They produced posters to support the NHS, conducted science experiments, did astronaut training and made crazy golf courses. The Colyton 1st Brownies have shown a resilient 'carry on' spirit through the thick of three lockdowns. While face-to-face meetings weren't possible they used facebook, email and Zoom and continued working remotely and virtually for their badges. The unit made a top ranking Gold Award to Chloe H, with another on the way for Chloe P. There were also four bronze and three silver section awards. Zoom availability made more joined-up participation possible, with enrolments, badge presentations, cake baking and language learning. With the help of Cats Protection, the unit also learned how to look after a cat. 'We shall continue to meet via Zoom until at least Easter and then look at maybe meeting outside when it's possible,' says Brown Owl Karen Rattew. Adult volunteers are always welcome – info Brownies
Keeping the wheels turning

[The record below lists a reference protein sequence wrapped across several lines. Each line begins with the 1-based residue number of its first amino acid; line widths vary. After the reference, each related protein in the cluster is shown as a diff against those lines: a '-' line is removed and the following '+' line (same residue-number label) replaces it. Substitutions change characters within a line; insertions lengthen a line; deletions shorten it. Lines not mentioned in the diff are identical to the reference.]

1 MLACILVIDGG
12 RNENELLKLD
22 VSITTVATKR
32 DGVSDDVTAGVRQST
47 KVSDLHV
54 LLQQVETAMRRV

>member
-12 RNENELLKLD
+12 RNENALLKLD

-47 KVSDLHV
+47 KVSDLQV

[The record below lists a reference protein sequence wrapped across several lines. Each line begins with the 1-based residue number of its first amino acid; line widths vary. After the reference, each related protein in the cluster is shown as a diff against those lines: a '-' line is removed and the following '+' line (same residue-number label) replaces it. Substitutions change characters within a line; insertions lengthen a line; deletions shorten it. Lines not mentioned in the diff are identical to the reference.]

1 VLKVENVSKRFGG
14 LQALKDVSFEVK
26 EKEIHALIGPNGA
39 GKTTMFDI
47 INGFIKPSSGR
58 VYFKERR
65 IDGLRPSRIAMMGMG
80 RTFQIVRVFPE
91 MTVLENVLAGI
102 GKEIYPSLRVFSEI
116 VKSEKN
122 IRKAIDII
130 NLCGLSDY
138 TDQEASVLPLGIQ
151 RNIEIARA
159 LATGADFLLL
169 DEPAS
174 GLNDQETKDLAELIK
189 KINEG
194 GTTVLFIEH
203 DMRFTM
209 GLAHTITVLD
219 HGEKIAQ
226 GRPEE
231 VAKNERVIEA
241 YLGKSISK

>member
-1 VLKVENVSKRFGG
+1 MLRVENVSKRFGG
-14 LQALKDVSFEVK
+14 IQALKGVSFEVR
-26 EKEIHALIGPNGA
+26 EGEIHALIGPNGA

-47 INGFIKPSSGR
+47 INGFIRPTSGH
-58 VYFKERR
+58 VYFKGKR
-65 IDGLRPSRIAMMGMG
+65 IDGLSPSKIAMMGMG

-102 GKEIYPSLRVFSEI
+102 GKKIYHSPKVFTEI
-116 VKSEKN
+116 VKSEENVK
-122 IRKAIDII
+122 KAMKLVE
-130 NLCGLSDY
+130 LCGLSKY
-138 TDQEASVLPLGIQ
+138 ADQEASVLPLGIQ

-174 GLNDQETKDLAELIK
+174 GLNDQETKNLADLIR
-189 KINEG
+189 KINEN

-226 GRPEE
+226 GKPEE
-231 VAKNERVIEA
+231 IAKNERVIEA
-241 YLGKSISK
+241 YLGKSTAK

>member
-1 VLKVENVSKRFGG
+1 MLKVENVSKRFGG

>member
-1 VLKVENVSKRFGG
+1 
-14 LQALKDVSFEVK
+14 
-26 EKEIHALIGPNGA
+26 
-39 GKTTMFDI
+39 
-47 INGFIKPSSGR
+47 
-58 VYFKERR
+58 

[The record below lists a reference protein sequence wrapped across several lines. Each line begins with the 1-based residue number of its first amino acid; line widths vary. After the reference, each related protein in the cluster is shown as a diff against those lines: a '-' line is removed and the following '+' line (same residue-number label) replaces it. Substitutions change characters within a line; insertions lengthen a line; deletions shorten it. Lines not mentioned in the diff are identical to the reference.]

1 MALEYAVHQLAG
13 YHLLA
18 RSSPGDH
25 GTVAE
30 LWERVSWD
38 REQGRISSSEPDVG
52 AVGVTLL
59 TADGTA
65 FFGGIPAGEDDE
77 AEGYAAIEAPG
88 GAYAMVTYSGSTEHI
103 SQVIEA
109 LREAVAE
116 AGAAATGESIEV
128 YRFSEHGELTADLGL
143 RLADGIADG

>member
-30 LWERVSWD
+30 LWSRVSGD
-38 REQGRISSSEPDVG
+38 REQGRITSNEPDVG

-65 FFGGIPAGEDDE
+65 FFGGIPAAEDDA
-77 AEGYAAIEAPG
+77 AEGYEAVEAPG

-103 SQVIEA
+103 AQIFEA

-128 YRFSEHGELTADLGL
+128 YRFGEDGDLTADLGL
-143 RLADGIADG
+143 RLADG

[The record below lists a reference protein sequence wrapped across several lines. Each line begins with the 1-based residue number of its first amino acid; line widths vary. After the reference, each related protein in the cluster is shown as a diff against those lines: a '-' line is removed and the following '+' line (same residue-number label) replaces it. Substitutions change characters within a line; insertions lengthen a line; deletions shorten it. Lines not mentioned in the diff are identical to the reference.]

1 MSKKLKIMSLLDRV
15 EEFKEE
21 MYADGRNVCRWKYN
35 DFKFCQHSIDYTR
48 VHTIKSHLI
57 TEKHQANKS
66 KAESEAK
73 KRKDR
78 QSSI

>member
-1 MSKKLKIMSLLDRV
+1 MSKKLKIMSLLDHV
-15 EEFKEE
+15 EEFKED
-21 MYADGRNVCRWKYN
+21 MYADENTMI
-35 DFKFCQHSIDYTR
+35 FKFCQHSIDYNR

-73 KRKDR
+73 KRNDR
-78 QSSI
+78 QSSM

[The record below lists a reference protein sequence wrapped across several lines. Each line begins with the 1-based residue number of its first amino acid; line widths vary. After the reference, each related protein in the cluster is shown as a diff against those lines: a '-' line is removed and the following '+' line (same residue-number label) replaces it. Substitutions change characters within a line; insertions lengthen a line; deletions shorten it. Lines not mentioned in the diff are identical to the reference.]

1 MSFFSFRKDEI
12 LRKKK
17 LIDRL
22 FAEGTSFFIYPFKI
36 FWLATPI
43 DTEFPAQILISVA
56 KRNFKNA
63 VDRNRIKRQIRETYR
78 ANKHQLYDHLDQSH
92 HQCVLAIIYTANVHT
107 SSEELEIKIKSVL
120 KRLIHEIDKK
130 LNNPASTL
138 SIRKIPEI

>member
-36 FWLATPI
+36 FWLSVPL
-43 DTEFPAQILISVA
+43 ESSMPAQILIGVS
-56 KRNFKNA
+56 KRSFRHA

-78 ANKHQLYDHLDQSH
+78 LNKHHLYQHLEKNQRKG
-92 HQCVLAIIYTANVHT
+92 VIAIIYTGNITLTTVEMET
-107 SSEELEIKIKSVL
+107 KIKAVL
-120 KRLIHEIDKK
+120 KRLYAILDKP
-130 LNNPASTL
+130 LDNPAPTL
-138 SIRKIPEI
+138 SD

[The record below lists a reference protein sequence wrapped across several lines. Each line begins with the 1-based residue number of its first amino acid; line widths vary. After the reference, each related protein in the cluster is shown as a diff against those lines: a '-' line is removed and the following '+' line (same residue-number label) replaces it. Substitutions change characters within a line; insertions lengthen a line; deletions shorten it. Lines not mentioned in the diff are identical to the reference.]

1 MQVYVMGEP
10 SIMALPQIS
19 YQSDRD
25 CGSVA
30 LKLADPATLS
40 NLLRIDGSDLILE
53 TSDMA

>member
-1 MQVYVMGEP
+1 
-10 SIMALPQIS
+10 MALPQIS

Mike Rowland and his wife Doreen established their wheelwrights and coach building business at Road Green in 1964, with son Greg joining them in 1991. Mike and Greg are currently the only father and son Master Wheelwrights in the world and are justly proud of their appointment to Her Majesty the Queen since 2005. Tracing their family trade back to the building of Exeter cathedral in 1331, Mike Rowland and Son produce and restore all kinds of wheels and vehicles and are also specialist military wheel and cannon restorers. 'Last year was our busiest year ever with 220 wheels done, lots of cannon sets and vehicles, along with some TV work on The Repair Shop and Devon and Cornwall,' says Greg. He and Mike are now passing their skills on to new apprentice, Sam Phillips. Mike, Doreen and Greg are shown with Sam (right) and David Foden (left) who has been helping on one of their projects. More info at: Wheels